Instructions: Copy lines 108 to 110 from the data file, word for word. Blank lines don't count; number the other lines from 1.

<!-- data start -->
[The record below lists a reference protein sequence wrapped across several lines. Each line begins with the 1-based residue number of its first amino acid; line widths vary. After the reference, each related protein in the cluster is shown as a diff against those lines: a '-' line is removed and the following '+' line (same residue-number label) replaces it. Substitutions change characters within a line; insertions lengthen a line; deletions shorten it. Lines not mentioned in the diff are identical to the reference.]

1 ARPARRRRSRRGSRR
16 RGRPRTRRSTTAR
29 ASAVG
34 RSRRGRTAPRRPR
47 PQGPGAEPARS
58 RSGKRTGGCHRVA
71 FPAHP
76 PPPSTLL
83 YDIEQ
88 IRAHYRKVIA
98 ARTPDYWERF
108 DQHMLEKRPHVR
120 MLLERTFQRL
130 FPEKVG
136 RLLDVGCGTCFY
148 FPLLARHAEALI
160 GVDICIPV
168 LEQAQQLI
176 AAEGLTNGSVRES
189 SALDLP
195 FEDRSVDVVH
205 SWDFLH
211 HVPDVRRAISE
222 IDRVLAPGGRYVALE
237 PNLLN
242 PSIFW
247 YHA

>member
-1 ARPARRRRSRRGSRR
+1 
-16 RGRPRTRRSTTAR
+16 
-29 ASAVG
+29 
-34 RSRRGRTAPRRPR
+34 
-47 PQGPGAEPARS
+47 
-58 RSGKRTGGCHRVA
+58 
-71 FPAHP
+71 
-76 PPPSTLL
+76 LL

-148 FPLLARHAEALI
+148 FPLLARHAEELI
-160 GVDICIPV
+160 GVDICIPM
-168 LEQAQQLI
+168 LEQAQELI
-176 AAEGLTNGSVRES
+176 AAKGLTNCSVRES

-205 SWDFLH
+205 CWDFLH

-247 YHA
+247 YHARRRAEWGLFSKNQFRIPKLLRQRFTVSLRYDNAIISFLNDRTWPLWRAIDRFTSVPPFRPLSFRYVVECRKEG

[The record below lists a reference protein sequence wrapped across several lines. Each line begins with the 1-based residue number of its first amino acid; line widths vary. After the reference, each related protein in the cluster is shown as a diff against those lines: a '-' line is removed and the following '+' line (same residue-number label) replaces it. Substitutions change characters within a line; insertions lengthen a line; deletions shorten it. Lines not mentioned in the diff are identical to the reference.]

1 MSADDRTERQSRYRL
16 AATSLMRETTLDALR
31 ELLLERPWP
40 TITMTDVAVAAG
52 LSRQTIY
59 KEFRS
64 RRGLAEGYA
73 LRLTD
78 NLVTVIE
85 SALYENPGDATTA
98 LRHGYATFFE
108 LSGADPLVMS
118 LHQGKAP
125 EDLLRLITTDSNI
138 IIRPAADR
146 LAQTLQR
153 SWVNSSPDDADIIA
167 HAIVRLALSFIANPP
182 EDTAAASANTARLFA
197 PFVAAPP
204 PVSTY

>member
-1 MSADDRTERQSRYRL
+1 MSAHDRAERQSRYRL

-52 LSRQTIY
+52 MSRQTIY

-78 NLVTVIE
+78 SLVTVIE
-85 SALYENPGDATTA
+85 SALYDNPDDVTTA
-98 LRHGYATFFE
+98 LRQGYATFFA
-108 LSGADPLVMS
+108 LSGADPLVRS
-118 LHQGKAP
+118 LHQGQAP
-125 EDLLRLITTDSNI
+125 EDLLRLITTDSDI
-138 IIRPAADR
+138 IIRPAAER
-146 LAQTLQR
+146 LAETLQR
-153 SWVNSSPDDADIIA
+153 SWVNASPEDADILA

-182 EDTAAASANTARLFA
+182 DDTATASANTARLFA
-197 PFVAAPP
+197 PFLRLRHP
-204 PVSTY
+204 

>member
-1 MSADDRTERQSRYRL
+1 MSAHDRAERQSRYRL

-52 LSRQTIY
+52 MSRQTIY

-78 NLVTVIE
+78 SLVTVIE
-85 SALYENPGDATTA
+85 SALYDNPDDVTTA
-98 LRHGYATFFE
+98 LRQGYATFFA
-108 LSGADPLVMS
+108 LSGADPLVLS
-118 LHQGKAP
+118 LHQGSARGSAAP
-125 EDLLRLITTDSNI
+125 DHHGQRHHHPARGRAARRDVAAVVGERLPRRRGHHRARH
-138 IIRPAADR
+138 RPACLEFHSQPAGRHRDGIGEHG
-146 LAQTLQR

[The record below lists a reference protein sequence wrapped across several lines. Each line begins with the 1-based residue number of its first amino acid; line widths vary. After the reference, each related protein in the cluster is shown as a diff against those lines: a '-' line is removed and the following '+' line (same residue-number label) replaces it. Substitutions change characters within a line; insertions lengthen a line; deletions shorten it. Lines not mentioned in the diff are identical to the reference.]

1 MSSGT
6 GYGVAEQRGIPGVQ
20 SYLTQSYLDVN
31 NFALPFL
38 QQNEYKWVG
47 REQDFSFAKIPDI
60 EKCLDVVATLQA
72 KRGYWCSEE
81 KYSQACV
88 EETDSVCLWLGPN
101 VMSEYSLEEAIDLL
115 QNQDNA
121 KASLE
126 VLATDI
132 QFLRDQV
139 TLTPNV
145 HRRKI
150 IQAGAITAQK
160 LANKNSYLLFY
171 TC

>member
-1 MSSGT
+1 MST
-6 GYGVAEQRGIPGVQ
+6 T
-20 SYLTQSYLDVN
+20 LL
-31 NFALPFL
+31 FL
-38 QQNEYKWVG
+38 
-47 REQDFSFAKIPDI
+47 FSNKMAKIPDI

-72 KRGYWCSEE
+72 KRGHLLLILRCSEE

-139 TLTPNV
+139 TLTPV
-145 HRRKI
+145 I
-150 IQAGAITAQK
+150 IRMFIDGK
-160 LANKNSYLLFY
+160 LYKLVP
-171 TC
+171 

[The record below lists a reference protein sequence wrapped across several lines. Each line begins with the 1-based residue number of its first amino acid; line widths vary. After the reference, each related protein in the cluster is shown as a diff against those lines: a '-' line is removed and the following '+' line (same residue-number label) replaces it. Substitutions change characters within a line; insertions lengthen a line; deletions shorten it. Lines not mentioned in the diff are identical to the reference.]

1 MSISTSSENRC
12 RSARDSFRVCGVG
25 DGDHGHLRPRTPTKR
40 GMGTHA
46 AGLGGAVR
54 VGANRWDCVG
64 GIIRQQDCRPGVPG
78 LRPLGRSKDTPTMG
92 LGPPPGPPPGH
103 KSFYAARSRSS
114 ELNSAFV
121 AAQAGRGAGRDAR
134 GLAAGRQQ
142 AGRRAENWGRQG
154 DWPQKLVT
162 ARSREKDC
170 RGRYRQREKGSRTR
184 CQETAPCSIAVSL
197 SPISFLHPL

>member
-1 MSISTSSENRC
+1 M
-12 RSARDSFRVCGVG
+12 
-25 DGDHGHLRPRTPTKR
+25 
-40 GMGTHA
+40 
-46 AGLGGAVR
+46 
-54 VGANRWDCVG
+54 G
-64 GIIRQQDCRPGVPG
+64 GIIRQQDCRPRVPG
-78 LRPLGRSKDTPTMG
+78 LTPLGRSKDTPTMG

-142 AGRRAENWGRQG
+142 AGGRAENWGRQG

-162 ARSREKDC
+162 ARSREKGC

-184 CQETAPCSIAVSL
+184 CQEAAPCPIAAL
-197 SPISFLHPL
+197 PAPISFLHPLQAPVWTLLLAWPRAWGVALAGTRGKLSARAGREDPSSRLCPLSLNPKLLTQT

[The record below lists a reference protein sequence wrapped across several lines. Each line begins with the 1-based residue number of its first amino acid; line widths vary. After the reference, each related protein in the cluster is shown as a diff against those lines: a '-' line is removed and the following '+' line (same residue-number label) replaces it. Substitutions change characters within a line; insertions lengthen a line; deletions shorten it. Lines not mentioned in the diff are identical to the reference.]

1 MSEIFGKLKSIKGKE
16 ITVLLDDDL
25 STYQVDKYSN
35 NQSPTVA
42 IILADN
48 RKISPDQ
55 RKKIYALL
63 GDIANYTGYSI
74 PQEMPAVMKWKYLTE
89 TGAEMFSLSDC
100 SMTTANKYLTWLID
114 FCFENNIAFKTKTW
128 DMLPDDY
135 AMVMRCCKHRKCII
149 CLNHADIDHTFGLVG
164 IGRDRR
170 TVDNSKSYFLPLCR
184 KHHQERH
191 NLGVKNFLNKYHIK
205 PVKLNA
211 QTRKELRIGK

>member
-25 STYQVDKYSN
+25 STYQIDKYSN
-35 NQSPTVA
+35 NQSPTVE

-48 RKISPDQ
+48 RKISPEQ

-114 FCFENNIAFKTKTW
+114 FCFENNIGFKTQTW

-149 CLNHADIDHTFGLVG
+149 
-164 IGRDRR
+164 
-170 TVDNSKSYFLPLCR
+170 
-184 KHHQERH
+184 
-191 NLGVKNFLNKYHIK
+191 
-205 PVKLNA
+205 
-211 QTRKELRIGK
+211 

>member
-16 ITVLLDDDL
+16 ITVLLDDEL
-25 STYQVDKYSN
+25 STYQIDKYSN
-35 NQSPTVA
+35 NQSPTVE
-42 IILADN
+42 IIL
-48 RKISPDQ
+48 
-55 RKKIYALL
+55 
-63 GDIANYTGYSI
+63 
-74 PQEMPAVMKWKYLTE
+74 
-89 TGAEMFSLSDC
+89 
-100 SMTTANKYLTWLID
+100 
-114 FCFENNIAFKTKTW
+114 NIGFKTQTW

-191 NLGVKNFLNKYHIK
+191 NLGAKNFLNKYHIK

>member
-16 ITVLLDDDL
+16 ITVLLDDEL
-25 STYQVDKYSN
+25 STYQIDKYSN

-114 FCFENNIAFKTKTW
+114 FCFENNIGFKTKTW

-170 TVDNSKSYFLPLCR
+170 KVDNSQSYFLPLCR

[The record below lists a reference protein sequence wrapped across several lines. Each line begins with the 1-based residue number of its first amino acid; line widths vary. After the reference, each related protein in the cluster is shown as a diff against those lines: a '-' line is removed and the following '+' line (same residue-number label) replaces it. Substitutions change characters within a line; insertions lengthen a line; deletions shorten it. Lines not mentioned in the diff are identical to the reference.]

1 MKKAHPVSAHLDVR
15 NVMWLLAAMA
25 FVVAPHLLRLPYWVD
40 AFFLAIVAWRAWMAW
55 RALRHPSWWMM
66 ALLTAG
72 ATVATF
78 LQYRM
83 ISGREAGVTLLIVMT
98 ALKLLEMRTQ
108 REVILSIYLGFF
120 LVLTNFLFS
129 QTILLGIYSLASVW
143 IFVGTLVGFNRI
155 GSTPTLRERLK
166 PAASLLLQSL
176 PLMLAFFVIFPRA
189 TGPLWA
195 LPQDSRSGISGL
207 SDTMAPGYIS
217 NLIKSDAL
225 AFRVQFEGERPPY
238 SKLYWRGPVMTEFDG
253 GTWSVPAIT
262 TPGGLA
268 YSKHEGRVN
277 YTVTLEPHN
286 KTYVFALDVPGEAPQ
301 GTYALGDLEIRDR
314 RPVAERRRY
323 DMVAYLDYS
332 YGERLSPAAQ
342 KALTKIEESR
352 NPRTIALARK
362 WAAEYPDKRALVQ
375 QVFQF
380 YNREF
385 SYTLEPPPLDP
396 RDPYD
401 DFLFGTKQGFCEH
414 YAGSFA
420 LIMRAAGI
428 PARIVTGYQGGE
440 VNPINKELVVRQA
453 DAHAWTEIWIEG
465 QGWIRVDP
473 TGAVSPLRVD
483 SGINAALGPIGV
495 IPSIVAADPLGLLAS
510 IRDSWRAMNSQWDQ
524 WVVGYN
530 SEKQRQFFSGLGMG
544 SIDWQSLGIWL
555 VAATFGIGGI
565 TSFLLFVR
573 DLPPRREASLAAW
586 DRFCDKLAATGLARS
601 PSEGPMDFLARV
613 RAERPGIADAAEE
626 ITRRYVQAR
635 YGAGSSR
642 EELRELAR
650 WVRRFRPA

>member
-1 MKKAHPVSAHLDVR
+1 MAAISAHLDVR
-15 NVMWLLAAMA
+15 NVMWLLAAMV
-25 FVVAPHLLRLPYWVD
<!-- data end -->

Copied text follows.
+204 

>member
-1 MSADDRTERQSRYRL